- Associated Press - Wednesday, May 4, 2016

“I Let You Go” (Berkley), by Clare Mackintosh

The death of a 5-year-old boy in a hit-and-run accident on a rainy British evening jumpstarts “I Let You Go,” which melds an intense psychological thriller with a suspenseful police procedural.

A best-seller when it was released last year in the U.K. and now making its U.S. appearance, “I Let You Go” revels in surprises and twists that keep readers off-kilter.

Little Jacob lets go of his mother’s hand when they are across the street from their home in Bristol, England. The car “comes from nowhere,” as so often happens, killing Jacob. The car idles for a few seconds, the driver aware of the child’s death, before speeding away. The grief that follows is understandable, but how it affects those involved imbues this outstanding story with a poignancy not easily forgotten.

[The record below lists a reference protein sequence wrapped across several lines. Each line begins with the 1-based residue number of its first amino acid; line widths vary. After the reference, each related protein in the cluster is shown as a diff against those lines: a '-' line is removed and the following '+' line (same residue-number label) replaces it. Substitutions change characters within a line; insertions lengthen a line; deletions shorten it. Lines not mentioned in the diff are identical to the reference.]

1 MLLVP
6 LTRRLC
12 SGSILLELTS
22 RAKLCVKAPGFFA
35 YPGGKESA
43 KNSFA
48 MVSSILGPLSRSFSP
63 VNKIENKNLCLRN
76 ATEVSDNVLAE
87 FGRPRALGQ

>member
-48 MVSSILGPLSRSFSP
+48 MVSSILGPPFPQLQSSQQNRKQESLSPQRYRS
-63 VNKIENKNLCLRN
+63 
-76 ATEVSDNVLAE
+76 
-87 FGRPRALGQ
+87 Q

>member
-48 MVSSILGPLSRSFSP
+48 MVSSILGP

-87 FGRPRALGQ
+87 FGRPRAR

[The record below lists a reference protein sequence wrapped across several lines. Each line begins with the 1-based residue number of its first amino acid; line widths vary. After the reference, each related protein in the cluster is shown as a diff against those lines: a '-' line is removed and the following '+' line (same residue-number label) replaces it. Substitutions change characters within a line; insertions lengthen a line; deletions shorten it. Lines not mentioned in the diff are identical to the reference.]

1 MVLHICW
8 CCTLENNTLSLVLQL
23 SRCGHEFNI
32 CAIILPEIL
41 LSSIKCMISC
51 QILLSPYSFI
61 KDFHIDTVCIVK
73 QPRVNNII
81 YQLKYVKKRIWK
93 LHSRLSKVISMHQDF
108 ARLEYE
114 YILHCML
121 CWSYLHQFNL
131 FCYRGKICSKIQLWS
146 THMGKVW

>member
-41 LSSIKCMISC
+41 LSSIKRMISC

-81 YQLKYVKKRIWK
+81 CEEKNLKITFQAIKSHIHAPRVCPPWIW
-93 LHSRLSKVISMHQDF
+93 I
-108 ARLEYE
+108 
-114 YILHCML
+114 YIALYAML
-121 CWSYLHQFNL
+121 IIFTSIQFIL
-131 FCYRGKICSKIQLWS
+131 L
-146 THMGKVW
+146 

Sculptor Jenna Gray is so traumatized that she walks away from her home, leaving almost everything behind, and relocates to a remote village in Wales. There, she keeps to herself, living in a dilapidated cottage, trying to be “invisible.” With no phone and no friends, she’s cut off contact with the world.

Back in Bristol, Detective Inspector Ray Stevens and his team, which includes a new member, detective constable Kate Evans, sift without luck through the scant evidence and try to locate Jacob’s mother.

Author Clare Mackintosh wisely allows her story to breathe as “I Let You Go” unfolds over a two-year interval. Yet at the same time, the story never lags. A shocking twist that comes in the middle enhances the story and forces the reader to re-evaluate each character’s movements.

As time passes, Jenna emerges from her self-imposed exile as a hermit, becoming a photographer with modest success snapping beach shots for a tourist trade. She adopts a puppy and becomes drawn to the local veterinarian, as bits of her past are revealed. The detectives are forced to work on Jacob’s case on their own time because other high-profile cases demand attention.

Mackintosh keeps the suspense high while smoothly incorporating several points of view.




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